In a relator action, an injunction was sought to prevent the respondent from emitting quantities of dust from their quarry. The court had to decide what were the constituents of the offence of a public nuisance, and how this differed from a private nuisance.
Held: Romer LJ said: ‘I do not propose to attempt a more precise definition of a public nuisance than those which emerge from the textbooks and authorities to which I have referred. It is, however, clear, in my opinion, that any nuisance is ‘public’ which materially affects the reasonable comfort and convenience of life of a class of Her Majesty’s subjects. The sphere of the nuisance may be described generally as ‘the neighbourhood’; but the question whether the local community within that sphere comprises a sufficient number of persons to constitute a class of the public is a question of fact in every case. It is not necessary, in my judgment, to prove that every member of the class has been injuriously affected; it is sufficient to show that a representative cross-section of the class has so been affected for an injunction to issue.’
Lord Justice Denning: ‘What is the difference between a public nuisance and a private nuisance? He [that is counsel] is right to raise it because it affects his clients greatly. The order against them restrains them from committing a public nuisance, not a private one. The classic statement of the difference is that a public nuisance affects Her Majesty’s subjects generally, whereas a private nuisance only affects particular individuals. But this does not help much. The question: ‘When do a number of individuals become Her Majesty’s subjects generally’ is as difficult to answer as the question: When does a group of people become a crowd? Everyone has his own views. Even the answer ‘Two’s company, three’s a crowd’ will not command the assent of those present unless they first agree on ‘which two’. So here I decline to answer the question how many people are necessary to make up Her Majesty’s subjects generally. I prefer to look to the reason of the thing and to say that a public nuisance is a nuisance which is so widespread in its range or so indiscriminate in its effect that it would not be reasonable to expect one person to take proceedings on his own responsibility to put a stop to it, but that it should be taken on the responsibility of the community at large.’
Romer, Denning LJJ
 1 All ER 894,  EWCA Civ 1, (1957) 121 JP 323,  2 QB 169,  2 WLR 770
Cited – Jan De Nul (Uk) Limited v NV Royale Belge CA 10-Oct-2001
The contractor undertook to dredge a stretch of river. Due to its failure to investigate properly, the result was the release of substantial volumes of silt into the estuary, to the damage of other river users and frontagers. The act amounted to a . .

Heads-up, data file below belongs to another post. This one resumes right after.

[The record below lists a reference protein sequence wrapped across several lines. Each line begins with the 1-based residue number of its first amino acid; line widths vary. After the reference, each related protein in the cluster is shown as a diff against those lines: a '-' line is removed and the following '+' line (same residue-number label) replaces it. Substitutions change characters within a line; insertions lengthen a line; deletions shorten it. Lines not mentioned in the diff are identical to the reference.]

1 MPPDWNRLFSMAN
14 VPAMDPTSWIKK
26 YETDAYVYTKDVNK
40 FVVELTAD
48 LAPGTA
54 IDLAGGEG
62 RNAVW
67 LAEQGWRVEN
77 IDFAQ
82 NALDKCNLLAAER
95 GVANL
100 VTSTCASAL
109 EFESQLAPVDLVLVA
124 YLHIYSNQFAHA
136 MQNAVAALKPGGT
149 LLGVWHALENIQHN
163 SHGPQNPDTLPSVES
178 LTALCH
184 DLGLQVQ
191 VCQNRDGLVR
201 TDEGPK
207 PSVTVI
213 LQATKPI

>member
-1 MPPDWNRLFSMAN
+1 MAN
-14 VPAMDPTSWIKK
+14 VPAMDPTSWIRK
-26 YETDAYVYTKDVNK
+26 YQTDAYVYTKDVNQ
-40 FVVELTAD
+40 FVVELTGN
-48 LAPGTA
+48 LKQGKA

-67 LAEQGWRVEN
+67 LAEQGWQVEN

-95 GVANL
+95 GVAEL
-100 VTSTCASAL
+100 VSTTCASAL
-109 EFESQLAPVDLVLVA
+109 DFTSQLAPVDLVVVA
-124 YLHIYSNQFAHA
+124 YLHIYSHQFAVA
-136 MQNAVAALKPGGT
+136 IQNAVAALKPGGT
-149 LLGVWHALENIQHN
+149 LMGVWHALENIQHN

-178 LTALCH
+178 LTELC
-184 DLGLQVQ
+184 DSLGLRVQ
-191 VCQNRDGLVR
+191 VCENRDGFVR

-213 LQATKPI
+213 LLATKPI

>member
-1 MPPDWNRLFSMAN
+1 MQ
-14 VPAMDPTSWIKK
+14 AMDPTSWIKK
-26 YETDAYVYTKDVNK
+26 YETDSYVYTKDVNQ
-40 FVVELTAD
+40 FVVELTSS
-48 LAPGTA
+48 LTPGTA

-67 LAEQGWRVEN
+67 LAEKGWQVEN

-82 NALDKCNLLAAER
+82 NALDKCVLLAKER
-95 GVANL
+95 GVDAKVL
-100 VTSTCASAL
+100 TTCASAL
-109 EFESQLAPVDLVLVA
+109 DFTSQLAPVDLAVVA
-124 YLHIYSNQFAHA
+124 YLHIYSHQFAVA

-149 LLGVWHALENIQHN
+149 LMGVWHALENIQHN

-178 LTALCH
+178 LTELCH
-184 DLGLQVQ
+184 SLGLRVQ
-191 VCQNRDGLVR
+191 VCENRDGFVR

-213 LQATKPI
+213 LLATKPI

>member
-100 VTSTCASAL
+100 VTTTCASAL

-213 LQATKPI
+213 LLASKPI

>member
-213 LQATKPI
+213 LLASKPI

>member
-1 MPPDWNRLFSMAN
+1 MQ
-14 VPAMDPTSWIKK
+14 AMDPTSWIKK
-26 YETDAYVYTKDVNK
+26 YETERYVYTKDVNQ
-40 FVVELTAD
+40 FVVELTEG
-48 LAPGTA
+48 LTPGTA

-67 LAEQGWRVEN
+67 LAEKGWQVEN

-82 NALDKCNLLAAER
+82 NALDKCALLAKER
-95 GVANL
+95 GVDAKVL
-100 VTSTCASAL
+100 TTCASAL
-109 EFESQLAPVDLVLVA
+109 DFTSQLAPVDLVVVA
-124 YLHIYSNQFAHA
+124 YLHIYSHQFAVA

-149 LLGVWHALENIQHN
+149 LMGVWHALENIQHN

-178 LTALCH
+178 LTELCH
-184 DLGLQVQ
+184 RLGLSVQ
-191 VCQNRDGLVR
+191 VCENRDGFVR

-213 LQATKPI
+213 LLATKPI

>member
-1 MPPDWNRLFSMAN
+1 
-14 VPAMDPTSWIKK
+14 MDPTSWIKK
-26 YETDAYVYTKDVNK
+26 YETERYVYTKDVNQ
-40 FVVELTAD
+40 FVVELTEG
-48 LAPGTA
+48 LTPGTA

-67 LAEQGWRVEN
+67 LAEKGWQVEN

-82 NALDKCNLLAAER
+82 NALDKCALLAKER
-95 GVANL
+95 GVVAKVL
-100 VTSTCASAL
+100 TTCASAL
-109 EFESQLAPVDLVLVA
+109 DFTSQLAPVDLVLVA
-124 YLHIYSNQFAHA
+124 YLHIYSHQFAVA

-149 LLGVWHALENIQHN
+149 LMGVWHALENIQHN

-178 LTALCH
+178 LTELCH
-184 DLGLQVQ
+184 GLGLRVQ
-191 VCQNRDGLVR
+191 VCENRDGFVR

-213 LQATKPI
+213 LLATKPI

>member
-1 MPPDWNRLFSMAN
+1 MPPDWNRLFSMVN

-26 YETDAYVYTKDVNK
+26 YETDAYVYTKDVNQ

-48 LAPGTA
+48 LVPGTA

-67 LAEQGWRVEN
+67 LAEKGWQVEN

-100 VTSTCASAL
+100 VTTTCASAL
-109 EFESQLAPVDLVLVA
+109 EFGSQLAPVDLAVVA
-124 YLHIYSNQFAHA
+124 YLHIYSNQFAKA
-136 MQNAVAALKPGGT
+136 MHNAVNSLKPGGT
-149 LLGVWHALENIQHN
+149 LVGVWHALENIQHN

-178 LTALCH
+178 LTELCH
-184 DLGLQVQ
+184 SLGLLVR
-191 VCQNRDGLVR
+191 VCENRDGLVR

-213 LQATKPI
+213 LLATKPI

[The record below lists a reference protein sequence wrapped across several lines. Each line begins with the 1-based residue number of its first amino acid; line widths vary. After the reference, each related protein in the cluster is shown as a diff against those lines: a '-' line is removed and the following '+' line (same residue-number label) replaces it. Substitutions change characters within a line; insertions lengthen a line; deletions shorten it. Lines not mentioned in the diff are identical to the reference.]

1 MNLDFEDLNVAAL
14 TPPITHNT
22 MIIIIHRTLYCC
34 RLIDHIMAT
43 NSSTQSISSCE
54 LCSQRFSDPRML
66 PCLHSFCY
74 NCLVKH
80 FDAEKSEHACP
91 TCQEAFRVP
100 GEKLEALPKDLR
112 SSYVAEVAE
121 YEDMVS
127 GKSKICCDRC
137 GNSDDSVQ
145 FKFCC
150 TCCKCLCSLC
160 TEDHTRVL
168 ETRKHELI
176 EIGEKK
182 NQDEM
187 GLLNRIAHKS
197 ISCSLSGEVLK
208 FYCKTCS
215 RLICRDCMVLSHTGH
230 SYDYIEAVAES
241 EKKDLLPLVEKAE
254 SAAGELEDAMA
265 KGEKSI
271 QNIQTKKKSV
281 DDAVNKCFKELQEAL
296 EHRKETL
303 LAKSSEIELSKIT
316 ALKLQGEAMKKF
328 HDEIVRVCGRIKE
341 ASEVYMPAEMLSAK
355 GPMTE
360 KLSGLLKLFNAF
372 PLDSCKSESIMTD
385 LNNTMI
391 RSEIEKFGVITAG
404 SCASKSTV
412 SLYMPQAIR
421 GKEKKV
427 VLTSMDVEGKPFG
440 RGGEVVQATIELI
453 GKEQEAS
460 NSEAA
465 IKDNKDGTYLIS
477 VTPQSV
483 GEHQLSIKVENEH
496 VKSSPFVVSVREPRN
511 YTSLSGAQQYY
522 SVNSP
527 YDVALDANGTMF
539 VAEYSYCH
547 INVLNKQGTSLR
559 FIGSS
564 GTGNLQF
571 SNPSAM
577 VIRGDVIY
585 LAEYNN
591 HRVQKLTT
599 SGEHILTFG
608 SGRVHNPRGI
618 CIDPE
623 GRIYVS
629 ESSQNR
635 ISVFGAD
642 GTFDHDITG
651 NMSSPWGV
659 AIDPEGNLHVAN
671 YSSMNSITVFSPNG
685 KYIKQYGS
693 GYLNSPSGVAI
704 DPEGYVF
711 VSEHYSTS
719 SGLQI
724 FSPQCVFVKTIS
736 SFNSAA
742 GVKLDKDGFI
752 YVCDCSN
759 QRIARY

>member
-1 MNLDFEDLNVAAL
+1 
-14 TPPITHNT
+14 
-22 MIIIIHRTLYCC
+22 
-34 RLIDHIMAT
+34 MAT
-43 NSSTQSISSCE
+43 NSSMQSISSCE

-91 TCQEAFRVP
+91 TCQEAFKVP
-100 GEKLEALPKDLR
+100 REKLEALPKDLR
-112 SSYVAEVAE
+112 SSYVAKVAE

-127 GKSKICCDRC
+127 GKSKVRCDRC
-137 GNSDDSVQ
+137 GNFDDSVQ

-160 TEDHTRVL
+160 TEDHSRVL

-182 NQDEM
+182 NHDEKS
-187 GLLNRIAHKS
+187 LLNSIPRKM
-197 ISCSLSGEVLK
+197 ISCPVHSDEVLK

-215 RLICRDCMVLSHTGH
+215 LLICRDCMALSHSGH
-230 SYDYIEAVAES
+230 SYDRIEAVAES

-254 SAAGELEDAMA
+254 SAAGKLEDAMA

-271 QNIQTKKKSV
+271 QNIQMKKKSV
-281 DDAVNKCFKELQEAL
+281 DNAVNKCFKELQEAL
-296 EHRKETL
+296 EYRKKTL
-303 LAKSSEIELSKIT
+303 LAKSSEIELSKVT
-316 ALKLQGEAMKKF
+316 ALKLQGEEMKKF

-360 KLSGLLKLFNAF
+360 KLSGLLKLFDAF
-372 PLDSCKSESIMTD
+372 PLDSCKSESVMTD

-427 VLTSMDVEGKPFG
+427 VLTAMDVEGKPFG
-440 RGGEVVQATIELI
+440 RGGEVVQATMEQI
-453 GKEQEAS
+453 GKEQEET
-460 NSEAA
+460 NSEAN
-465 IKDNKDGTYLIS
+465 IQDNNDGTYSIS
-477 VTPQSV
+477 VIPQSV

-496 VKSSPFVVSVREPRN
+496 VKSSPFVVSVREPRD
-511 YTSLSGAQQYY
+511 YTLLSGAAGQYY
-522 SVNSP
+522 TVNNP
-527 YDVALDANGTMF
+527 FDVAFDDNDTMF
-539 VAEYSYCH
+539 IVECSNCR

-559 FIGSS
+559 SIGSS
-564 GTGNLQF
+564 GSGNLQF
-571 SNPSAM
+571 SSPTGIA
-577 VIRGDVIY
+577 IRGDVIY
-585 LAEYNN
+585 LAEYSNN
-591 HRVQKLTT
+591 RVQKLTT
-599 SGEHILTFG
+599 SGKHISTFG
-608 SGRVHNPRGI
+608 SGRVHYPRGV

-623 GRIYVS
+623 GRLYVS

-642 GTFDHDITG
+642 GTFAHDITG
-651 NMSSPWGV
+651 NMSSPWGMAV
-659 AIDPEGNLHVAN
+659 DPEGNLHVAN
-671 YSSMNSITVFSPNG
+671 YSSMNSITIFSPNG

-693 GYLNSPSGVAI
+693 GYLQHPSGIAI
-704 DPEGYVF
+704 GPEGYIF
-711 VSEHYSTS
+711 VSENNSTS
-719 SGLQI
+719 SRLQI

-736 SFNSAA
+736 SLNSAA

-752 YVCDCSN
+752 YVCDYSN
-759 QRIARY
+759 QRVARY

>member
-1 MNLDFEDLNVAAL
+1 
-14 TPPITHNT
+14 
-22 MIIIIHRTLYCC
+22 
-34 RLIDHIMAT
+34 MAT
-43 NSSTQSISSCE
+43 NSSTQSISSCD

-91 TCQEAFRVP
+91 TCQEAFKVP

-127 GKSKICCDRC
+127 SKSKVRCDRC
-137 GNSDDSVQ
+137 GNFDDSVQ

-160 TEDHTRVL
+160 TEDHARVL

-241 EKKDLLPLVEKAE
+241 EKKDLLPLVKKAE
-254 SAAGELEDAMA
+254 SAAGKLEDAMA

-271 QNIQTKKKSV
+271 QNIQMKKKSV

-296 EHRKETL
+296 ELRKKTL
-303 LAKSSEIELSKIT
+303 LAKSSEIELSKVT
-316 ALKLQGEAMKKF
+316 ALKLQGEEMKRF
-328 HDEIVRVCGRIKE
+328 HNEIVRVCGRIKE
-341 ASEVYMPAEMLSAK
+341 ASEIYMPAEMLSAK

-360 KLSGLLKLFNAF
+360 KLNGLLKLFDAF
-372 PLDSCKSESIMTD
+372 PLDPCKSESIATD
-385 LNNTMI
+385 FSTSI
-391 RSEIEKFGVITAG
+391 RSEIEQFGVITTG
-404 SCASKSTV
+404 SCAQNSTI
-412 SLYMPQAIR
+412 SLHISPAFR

Cited – Goldstein, Rimmington v Regina CACD 28-Nov-2003
Two defendants appealed in respect of alleged offences under common law of causing a public nuisance. One had sent race hatred material, and the other bomb hoaxes, through the post. Both claimed that the offence was so ill defined as to be an . .
Cited – Regina v Johnson CACD 14-May-1996
The defendant had used public telephones to cause nuisance, annoyance, harassment, alarm and distress. He had made hundreds of obscene telephone calls to at least 13 women, and was convicted of causing a public nuisance. He argued that no call . .
Cited – Regina v Rimmington; Regina v Goldstein HL 21-Jul-2005
Common Law – Public Nuisance – Extent
The House considered the elements of the common law offence of public nuisance. One defendant faced accusations of having sent racially offensive materials to individuals. The second was accused of sending an envelope including salt to a friend as a . .
Cited – Birmingham City Council v Shafi and Another CA 30-Oct-2008
The Council appealed a finding that the court did not have jurisdiction to obtain without notice injunctions to control the behaviour of youths said to be creating a disturbance, including restricting their rights to enter certain parts of the city . .
Cited – Nottingham City Council v Zain (a Minor) CA 31-Jul-2001
The council had power under the Act to seek, in its own name, an injunction to prevent an alleged drug-dealer minor to enter a housing estate, and put an end to public nuisances. The authority was not acting outside its powers if it considered the . .
Cited – Director of Public Prosecutions v Fearon Admn 10-Feb-2010
The prosecutor appealed against the defendant’s acquittal for causing a public nuisance in having approached a woman police officer posing as a prostitute. He said that as a single act it could not amount to a nuisance. The prosecutor argued that . .
Lists of cited by and citing cases may be incomplete.
Updated: 08 June 2022; Ref: scu.188784